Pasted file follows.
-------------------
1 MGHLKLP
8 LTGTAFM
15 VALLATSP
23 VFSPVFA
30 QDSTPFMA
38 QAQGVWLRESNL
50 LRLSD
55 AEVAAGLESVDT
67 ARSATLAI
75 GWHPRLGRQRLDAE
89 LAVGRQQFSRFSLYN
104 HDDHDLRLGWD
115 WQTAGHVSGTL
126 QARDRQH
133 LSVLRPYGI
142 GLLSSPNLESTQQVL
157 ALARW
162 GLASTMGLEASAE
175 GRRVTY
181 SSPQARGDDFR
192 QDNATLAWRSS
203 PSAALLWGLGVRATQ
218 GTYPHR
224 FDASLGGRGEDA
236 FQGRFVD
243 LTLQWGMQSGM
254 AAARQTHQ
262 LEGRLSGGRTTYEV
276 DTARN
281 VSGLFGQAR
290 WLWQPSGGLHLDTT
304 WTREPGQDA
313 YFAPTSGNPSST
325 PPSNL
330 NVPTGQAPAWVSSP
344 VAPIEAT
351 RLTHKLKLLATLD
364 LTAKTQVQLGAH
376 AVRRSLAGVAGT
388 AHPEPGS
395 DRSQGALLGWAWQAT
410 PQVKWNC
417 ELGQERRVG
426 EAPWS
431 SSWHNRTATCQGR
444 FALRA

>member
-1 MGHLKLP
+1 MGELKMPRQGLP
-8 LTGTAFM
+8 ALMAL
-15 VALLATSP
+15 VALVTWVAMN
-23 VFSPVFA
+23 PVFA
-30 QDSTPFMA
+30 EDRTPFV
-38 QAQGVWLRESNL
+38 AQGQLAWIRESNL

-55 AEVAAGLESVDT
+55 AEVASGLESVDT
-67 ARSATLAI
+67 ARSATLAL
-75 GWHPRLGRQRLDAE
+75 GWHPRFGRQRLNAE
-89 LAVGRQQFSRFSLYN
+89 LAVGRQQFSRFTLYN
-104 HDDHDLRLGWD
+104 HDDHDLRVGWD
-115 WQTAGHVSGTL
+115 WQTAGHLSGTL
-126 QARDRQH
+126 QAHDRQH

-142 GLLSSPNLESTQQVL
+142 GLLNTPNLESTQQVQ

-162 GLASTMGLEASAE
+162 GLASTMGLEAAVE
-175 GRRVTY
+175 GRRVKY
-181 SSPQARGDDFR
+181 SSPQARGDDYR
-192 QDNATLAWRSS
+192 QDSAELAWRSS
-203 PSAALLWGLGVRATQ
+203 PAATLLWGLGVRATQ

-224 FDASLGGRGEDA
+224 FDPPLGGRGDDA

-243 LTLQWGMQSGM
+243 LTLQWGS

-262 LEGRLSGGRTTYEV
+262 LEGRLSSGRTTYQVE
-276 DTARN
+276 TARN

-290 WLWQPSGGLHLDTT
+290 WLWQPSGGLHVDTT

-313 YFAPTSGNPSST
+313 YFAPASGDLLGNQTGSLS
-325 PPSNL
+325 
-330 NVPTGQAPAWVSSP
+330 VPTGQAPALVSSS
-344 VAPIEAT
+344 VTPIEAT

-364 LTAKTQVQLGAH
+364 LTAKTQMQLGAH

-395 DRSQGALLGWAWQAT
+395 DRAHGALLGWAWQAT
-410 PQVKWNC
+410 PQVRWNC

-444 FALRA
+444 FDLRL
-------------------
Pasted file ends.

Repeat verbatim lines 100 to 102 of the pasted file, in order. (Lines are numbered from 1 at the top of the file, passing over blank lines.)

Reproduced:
-330 NVPTGQAPAWVSSP
+330 VPTGQAPALVSSS
-344 VAPIEAT